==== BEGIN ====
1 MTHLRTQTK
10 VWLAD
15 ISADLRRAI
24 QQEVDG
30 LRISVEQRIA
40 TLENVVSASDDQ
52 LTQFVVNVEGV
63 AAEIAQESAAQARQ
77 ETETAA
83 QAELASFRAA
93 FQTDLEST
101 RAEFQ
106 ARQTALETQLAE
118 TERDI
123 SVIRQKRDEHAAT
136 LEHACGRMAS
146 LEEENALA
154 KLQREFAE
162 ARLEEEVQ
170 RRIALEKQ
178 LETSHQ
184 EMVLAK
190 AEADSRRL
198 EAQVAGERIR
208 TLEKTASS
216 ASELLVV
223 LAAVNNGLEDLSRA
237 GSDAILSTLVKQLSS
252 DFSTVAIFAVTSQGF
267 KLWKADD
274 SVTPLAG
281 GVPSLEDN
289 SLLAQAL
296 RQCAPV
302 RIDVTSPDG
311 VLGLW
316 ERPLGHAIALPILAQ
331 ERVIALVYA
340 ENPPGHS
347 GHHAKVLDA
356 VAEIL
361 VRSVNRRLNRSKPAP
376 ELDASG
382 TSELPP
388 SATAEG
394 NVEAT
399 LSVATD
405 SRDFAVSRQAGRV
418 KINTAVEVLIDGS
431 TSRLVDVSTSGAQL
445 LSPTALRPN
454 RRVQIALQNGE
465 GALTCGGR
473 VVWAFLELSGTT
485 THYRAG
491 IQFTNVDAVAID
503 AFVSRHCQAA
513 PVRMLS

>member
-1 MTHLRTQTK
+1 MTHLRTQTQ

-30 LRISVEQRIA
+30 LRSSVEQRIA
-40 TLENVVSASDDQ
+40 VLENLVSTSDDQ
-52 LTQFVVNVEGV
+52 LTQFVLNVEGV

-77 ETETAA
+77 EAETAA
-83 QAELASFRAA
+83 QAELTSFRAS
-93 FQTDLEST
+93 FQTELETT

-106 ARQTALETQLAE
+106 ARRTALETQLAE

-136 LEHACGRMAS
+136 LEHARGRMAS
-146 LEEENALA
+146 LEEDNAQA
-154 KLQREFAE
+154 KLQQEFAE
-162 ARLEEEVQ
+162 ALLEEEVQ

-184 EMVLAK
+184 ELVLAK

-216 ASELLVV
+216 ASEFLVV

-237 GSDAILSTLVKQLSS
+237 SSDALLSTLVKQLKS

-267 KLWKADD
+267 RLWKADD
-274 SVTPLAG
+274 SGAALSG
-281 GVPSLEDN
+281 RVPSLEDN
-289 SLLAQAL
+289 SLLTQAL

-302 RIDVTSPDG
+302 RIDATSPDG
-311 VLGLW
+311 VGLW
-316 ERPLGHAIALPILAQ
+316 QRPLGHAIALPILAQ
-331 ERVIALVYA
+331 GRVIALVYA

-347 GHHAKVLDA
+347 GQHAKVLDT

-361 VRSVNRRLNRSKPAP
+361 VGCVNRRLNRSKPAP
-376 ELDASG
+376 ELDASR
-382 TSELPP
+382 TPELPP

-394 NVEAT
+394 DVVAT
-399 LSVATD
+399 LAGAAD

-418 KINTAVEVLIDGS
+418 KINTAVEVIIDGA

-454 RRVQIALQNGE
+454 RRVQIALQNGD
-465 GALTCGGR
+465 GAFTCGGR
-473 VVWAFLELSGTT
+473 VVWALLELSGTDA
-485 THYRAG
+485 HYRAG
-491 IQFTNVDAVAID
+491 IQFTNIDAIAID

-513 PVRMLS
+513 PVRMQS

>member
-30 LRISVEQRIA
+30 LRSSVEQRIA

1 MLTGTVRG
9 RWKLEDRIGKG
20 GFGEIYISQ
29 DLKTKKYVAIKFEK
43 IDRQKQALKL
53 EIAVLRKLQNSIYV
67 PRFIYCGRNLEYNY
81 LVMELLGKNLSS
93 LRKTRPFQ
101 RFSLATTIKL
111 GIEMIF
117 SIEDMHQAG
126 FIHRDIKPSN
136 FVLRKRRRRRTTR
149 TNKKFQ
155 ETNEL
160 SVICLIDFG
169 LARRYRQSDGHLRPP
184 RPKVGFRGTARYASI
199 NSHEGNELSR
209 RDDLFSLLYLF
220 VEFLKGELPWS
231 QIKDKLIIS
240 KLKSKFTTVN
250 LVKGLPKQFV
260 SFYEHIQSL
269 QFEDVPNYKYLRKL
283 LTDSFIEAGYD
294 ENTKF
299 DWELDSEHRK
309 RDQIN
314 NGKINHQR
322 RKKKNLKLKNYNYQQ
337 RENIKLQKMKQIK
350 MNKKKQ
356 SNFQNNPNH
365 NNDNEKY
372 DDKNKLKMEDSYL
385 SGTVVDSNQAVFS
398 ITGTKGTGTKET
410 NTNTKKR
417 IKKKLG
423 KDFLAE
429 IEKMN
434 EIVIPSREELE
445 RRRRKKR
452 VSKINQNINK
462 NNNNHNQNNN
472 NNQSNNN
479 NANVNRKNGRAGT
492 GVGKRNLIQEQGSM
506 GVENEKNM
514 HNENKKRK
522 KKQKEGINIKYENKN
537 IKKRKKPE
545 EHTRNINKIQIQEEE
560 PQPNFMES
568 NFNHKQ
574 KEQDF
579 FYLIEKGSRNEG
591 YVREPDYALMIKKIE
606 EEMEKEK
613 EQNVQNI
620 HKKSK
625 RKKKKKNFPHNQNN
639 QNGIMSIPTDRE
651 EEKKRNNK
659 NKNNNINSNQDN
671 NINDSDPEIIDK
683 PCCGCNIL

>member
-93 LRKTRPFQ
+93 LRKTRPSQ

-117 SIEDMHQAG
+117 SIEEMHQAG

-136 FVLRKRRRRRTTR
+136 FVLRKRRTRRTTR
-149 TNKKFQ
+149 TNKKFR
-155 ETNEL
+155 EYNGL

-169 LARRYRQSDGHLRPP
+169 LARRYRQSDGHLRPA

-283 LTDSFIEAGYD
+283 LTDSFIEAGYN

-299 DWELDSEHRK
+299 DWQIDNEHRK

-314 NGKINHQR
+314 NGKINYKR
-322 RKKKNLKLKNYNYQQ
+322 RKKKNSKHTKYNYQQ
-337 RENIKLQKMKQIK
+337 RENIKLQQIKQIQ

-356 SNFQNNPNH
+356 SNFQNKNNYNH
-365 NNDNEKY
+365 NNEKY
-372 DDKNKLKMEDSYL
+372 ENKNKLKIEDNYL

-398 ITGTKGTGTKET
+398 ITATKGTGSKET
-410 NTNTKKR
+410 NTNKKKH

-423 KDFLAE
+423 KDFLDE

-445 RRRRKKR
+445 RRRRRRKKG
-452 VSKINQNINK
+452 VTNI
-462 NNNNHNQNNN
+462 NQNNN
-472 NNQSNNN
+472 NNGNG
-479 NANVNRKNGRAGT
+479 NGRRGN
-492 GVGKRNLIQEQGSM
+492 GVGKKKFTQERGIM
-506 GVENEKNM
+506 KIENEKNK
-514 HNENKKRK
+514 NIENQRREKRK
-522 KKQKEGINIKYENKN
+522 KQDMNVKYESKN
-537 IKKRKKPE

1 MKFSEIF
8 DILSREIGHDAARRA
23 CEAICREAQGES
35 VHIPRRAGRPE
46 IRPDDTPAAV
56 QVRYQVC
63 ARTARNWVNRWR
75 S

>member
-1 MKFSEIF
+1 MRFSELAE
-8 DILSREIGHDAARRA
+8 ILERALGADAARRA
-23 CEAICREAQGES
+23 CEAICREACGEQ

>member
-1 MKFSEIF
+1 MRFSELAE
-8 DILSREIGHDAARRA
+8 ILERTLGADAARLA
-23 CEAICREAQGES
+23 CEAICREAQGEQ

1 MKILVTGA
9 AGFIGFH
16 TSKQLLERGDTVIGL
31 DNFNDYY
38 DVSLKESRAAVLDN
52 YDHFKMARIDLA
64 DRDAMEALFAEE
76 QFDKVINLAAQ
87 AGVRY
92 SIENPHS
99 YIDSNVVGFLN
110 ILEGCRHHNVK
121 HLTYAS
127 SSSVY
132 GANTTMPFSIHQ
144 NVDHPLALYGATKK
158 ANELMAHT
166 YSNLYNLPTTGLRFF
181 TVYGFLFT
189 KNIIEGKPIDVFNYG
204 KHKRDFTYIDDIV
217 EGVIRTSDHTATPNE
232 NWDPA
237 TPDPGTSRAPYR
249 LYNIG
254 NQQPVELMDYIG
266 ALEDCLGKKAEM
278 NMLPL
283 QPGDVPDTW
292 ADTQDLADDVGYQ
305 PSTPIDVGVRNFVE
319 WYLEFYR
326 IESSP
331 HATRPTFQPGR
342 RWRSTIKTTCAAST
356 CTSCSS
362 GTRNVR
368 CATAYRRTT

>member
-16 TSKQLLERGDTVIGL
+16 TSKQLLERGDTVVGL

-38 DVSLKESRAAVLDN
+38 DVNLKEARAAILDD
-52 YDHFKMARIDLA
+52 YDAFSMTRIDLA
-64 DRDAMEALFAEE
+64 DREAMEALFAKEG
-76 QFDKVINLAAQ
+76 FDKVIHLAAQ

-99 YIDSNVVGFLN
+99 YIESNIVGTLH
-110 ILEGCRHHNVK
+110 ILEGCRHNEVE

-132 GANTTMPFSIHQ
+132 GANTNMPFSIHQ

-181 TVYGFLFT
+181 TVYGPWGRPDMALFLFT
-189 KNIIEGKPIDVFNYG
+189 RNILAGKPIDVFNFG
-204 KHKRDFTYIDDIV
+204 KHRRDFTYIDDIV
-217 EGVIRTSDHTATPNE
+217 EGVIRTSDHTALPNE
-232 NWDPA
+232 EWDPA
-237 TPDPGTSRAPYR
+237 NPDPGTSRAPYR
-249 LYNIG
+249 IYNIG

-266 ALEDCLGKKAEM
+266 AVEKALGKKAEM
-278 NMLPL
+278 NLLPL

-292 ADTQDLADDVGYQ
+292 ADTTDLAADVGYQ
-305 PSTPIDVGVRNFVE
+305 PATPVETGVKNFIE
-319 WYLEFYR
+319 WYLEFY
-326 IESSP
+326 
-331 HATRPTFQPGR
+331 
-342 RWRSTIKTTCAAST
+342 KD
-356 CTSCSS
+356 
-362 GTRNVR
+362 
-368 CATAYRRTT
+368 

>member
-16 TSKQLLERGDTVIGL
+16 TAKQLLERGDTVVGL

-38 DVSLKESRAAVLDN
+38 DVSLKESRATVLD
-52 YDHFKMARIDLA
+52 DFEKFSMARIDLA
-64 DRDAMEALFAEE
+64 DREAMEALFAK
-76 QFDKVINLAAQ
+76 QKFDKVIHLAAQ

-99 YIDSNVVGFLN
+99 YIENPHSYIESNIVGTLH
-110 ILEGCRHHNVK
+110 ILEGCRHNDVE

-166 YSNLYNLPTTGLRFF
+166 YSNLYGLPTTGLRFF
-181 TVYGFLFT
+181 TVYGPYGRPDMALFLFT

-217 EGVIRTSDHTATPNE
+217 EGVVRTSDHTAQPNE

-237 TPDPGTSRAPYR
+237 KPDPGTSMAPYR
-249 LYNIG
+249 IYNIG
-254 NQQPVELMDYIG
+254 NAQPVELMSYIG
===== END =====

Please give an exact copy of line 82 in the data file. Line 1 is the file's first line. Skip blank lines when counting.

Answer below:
-162 ARLEEEVQ